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It's not often you look death right in the face. But there we were, and there was death. They say your whole life flashes before your eyes, but in truth, all you can really remember is the last two weeks.
The visions of freshly planted olive trees sprung forth in our mind. It was a brisk, misty Saturday morning as we adorned our newly acquired FREE PALESTINE t-shirts (free of charge). We piled onto the rickety, old Beit Sahour public bus and departed from the YMCA towards uncertain hostilities. We left the bus and walked along the newly built "apartheid" fence, which often separates farmers from their own land. Small olive saplings were thrust into holes in the pristine land. 80 trees later our smiles of satisfaction from serving the community overcame the pain from the bloody, mangled pulps which used to be our hands (but seriously, we had at least one blister between the two of us).
Then came the memories of dragging luggage up endless flights of steps to our hotel room for the next week. The 31 of us were the only ones in the entire hotel, and it was four of our birthdays in the next four days. The perfect equation for trouble and fun. Lots of trouble and fun later, we traveled to Jerusalem to witness the devastating effects of house demolition, and to visit the Efrat settlement. There we engaged a short, fiery man in a heated discussion. He offered up "interesting" viewpoints concerning the conflict.
The memory of sitting around the Gaza Strip entrance for several hours only to be denied access was still vivid and fresh in our minds. The frustration felt was partially mitigated by our quick trip and dip into the Mediterranean Sea. Perhaps it was a blessing in disguise, as we found out the next day tanks had moved into Gaza City (where we had planned to spend the night) and 15 were killed and many more injured in the Israeli incursion.
If we recollect correctly, which we do, we were quite confident we had escaped certain danger in Gaza by changing our schedule and then spending the next day at Mount Herodian. What suckers we were. As we entered the ancient tunnels inside the mountain, we thought we were far from danger. But at our first stop and lecture, we were humbled and corrected. There was a low hum as the room and all those (those being us) in it began to rumble. Seconds later, the rumble became a full-fledged shake down. Now, at this point, one would imagine that the tour guide would promptly command everyone out of the tunnel and see to it that even the last among us makes it out safely, before even considering his exodus. HOWEVER we have never seen a homo sapien move as fast as Ayman (our guide) did that day. Some may call this leading by example, but we like to call it, "every Mennonite/Palestinian for themselves." Luckily, we all made it out safely (three minutes after Ayman) only to turn around and go back into the moutain several minutes later. We later learned this earthquake's center was in Jericho and registered roughly a 5.0 on the Richter Scale. We finished the day with some hikes in Mar Saba. Once again, we thought we were in the clear .HOWEVER, we were not. We had a great hike down to some disgusting, putrid sewage water that ran like a river, through a beautiful canyon. (thanks a lot Israel.) Could it get any worse? Yes. As the group of weary, quaked-out travelers returned to our humble abode, we realized we were a couple apples short of a pie. That's right, we had a lost wallet, complete with Canadian credit and identification cards, we had a lost wad of cash, and worst of all, a lost cell phone! Our fearless, intrepid seminary professor managed to have it swiped off his belt without him even knowing it (neither Hamas nor Fatah have claimed responsibility for this action).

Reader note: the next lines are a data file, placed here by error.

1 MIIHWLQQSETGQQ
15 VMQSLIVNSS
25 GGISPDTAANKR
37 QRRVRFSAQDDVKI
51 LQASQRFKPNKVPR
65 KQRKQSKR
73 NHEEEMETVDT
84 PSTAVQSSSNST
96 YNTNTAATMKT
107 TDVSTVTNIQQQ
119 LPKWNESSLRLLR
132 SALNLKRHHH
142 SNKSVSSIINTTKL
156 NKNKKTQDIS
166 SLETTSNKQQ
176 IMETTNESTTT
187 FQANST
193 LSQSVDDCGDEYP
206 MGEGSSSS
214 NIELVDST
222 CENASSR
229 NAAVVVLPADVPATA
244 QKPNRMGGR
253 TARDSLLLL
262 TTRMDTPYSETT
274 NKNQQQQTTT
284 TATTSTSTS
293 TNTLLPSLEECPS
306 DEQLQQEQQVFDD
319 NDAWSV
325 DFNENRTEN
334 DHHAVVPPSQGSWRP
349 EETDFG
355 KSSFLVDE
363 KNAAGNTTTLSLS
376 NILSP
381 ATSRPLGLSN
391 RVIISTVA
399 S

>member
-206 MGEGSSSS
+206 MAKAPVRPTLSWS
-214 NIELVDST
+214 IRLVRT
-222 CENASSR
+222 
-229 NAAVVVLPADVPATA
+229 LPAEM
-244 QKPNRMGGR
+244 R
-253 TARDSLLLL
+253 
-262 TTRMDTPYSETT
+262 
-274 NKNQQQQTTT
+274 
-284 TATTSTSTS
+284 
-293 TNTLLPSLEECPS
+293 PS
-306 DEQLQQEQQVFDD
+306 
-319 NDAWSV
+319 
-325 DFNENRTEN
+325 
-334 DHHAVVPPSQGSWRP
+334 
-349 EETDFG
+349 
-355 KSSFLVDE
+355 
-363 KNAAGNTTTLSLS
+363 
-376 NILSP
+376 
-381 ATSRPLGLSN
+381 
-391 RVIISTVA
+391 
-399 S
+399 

As death comes even closer, yet even more memories inundated us. We see the light at the cessation of the tunnel.
We can see the light again, just like we saw it three weeks ago, the day we first arrived in Beit Sahour. The light shone down on us from Bethlehem, and came to greet us. We had to avert our eyes as we stuck our hand out and exclaimed, "It's nice to meet you Ed Nyce!!" He is no ordinary MCC worker there in Bethlehem. This man is a seasoned veteran of service and lives up to every letter in his last name, even the capital N. He taught us how to live, love and make peace. It's no coincidence that his birthday is on the day of love, February 14th.
We remember the bittersweet feeling of departing from the 3 Kings Hotel, Bethlehem, and all that dwells therein. It's a beautiful place with a beautiful people.
Now, we have embarked on a new journey, like the proverbial birds flying south. What lies ahead? We know not. Oh yea, we found this cool saddler's shop tucked away in the Old City that handcrafts the most amazing leather goods ever. We recommend it, and ask for Sa'ad. The other thing is, it snowed a bunch yesterday here in Jerusalem and that was crazy cool. But even that was short lived as it all turned to slushy mush the next day.
But we will go on.
We will always go on.